A view of the world from Ohio
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Crime may be at historical lows, but Trump’s law and order appeal is based on reality for rural areas
Tragedy in West Virginia. Twenty-seven overdoses in four hours – one death. The overdoses occurred in the same area, within a couple miles of each other.
All of the overdoses happened within a mile and a half radius, which leads officials to believe they are from the same batch of heroin. The overdose victims ranged from 20 years old to 50, according to Merry.
This story is familiar in Dayton and its exurbs and the rural areas surrounding it. The drug was likely bought by all 27 victims from the same dealer, and laced with fentanyl, a narcotic more powerful than heroin. Fentanyl is what killed musician and star Prince. Where I work, a metro newspaper and major local news affiliate, this is news we report every weekend.
When dealers are running low on heroin (which is in epidemical demand), they cut heroin with fentanyl, and dealers seldom let customers know the product has been cut and could be fatal. Overdoses occur regularly, many causing death. Police departments, such as the Dayton Police Department in Ohio, have officers carrying NARCAN, a drug used to revive and save heroin ODs. This is standard equipment for officers, like a flashlight, handcuffs or a sidearm.
This is recent news to most, but this surge is far from a recent happening. Over a decade ago, law enforcement and hospitals in rural areas began seeing a switch from meth to heroin. Meth imported from Mexico was cheaper than meth produced by local dealers. At the same time new legislation made it more difficult to acquire opioids and other prescription pain medication. Heroin acts in the bloodstream like morphine. For those addicted to pain medication (many through bad practice by their own doctors), it was a natural switch that politicians and law enforcement didn’t anticipate. Now the United States is in the midst of the worst drug epidemic in at least 20 years, maybe ever.
Mike Burkholder of The Evening Leader and Wapakoneta Daily News wrote extensively about this problem nine years ago, but like many small town reports, it fell on deaf ears to others outside rural areas. It’s news to Washington DC, but almost everything from rural America is.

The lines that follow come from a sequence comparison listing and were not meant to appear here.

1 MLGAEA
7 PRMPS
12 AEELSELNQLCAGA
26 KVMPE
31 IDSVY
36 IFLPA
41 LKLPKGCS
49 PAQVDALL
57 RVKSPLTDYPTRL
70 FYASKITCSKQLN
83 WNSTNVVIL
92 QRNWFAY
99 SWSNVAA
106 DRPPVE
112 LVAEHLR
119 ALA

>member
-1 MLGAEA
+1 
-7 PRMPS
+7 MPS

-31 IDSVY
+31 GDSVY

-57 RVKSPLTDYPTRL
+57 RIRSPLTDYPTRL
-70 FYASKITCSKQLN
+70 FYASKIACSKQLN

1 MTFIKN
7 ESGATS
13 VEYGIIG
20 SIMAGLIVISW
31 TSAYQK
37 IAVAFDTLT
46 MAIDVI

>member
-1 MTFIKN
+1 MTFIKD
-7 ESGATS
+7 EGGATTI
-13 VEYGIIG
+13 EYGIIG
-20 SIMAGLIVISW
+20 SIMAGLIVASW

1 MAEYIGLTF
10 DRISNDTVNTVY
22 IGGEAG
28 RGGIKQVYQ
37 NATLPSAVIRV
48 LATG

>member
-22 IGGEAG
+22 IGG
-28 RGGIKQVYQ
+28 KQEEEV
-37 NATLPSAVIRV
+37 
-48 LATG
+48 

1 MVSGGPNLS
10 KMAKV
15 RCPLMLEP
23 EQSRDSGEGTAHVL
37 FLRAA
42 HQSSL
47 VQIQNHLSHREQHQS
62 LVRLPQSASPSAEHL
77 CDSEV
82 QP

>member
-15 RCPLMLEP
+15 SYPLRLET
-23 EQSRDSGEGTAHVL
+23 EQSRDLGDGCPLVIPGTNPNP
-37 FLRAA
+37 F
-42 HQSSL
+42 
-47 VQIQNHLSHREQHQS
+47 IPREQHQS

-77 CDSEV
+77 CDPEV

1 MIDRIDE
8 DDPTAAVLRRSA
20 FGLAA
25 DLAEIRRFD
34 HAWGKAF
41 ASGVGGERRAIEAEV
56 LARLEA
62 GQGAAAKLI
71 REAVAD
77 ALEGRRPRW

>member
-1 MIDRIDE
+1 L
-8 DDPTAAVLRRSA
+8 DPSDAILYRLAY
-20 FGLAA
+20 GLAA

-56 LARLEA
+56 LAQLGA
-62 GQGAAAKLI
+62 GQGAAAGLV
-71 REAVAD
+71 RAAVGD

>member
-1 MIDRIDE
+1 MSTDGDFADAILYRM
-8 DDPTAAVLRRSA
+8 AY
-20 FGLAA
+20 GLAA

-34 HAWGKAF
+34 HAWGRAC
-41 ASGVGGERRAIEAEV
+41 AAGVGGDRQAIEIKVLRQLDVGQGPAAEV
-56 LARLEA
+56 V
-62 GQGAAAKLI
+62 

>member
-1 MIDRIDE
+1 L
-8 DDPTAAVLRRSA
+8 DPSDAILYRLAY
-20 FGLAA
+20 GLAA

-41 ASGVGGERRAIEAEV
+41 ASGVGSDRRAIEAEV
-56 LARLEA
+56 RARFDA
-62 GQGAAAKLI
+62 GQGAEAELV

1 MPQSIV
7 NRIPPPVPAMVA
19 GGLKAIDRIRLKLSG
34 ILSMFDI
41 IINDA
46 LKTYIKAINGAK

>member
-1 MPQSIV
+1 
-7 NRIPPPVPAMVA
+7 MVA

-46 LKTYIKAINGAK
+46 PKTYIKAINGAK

When Donald Trump speaks of law and order, he isn’t only speaking about immigration, inner city violence, he’s hitting a chord with rural working class and poor whites who have watched crime skyrocket due to the exploding epidemic in small towns. One exburb of Dayton had 80 heroin ODs through three months. They’ve occurred locally in Walmart and McDonalds bathrooms, in a Walgreens, and it’s eaten into the middle and upper middle class families.
Trump will probably not be president. But this problem will remain if Hillary Clinton doesn’t push aside the normal fight among progressive identity groups and take on the white working class and poor as the most serious part of her agenda. The Obama administration this week announced $17 million in funding to fight the heroin epidemic – it’s not nearly enough. It wouldn’t be nearly enough in Ohio. Promising more would outrage other groups that make up the Democratic voting base (poor and working class whites tend to vote Republican), who use academic language and old arguments about white privilege, which automatically fall apart when discussing the heroin epidemic. When a study was released early this year saying the mortality rate is only rising worldwide among one group of people – working class and poor American whites – progressive journalists were standing in line to either discount the findings as a whole or to twist them to fit their own gender or race politics, the same aggrandizement contest that has become a breeding ground on Twitter, and was the focus of garbage sites such as Gawker.
Hillary Clinton has long needed her Sister Souljah moment. To explain, Sister Souljah was a female rapper in the early 90s. She appeared at an MTV event with then candidate Bill Clinton, who loudly denounced her lyrics as violent against police and something he didn’t support. Hillary needs to make an honest reach to the rural white and working class, and do so in a loud fashion. Until this bloc is brought back into play for both parties, the vast disintegration of the political center will never get fixed. The GOP will continue to be at the beck and call of the Breitbart faction and the danger that runs from extremism continues.
Trump is probably losing the election – I say probably, because nothing is a certainty. But his candidacy hasn’t caused divisions and rank and furor in the country – it has revealed issues that have been long standing to those outside the corridor. Until the Democrats put aside the pecking order of their coalition, and start to work to truly unify the country, these problems will only get worse, and extremist fringes will continue to have a large voice.
The Democratic convention was a great start, with Ronald Reagan invoked (given the changes in the GOP, I’m sure the former Democrat and President would not have minded), and there are Republicans who would be more comfortable working with Democrats from the center than their own party on he right (John Kasich is the example). But invoking it, preaching optimism and unity, and focusing the country as one is one thing on the stump, and another thing in government.
This will be Hillary Clinton’s toughest challenge if she’s president.